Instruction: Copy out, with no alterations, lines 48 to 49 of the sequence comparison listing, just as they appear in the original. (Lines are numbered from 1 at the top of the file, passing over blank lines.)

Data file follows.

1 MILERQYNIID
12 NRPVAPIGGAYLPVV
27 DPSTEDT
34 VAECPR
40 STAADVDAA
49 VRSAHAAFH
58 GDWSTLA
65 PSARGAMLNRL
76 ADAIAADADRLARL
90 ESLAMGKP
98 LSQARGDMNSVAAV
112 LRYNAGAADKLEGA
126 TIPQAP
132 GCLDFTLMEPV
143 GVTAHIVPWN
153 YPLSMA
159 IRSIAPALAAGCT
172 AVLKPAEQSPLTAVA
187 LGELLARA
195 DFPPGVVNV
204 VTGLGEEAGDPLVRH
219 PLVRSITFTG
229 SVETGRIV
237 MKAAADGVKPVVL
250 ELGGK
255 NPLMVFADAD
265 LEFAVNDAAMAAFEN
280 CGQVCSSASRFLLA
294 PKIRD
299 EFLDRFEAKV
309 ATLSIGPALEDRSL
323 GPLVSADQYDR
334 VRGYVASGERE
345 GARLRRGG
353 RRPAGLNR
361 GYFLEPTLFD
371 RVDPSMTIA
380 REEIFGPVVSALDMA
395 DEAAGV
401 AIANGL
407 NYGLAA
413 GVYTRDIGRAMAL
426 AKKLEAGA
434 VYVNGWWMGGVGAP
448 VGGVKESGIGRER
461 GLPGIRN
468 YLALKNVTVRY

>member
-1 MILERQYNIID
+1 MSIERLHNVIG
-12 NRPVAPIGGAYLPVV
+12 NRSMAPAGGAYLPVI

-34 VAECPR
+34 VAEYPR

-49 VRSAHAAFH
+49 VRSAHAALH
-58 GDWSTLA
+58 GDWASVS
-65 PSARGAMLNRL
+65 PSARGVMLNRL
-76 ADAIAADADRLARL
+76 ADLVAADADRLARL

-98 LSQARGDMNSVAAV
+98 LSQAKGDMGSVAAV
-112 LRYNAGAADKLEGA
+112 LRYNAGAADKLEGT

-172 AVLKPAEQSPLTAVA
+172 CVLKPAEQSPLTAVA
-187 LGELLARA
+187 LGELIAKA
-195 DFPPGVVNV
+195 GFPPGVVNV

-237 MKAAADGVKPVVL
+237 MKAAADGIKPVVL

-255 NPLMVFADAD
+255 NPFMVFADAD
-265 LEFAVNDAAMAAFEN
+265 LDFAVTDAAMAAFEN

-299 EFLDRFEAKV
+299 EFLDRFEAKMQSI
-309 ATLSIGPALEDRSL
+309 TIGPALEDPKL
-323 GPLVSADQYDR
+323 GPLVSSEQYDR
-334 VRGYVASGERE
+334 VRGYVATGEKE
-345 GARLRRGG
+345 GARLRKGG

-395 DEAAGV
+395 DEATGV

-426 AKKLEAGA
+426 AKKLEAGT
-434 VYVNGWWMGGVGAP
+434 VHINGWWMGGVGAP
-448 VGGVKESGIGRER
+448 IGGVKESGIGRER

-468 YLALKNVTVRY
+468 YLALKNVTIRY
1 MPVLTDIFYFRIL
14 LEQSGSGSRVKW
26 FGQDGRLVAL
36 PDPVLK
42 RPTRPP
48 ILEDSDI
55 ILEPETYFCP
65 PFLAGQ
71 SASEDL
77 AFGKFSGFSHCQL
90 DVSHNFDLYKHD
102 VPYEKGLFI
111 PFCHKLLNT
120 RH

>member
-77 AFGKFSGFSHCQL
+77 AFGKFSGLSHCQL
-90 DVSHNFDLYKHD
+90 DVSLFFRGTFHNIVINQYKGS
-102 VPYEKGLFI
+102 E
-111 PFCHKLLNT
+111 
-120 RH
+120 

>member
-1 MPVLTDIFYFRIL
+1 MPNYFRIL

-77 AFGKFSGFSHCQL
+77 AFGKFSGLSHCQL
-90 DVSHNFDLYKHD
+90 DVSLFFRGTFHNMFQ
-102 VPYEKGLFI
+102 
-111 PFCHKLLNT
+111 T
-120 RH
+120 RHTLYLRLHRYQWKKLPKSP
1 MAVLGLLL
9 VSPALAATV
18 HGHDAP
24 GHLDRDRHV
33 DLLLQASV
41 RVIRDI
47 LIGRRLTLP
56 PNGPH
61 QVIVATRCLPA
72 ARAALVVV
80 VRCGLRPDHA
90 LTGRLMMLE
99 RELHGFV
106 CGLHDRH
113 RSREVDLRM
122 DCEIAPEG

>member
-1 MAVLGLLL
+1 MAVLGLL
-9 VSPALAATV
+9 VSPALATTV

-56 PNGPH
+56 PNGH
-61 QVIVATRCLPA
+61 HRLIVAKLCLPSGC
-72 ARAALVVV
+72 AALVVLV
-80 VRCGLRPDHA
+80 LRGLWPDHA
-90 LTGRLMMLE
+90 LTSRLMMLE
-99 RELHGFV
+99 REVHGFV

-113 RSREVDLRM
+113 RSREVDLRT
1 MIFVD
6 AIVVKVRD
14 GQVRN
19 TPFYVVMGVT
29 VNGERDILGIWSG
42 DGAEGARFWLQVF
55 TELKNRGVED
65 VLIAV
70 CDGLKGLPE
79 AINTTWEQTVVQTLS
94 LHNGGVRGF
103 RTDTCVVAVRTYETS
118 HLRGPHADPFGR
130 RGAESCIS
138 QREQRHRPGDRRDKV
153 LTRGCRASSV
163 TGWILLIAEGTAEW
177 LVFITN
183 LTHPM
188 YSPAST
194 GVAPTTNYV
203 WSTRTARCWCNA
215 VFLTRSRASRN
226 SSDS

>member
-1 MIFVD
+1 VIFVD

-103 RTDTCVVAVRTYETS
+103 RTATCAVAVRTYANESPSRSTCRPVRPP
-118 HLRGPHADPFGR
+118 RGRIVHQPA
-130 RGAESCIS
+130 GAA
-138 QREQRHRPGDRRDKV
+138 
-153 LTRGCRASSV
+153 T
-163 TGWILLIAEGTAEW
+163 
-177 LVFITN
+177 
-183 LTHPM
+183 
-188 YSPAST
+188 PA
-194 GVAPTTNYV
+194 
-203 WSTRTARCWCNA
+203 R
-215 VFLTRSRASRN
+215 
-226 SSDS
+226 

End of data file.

>member
-1 MILERQYNIID